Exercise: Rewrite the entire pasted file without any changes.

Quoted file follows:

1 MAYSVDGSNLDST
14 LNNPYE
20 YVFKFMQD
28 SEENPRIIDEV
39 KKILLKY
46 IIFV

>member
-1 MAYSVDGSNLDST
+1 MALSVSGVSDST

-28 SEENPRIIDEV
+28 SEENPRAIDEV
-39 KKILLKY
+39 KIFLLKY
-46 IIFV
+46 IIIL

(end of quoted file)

1 MAYSVDGSNLDST
14 LNNPYE
20 YVFKFMQD
28 SEENPRIIDEV
39 KKILLKY
46 IIFV

>member
-1 MAYSVDGSNLDST
+1 MALSVSGVSDST

-28 SEENPRIIDEV
+28 SEENPRAIDEV
-39 KKILLKY
+39 KIFLLKY
-46 IIFV
+46 IIIL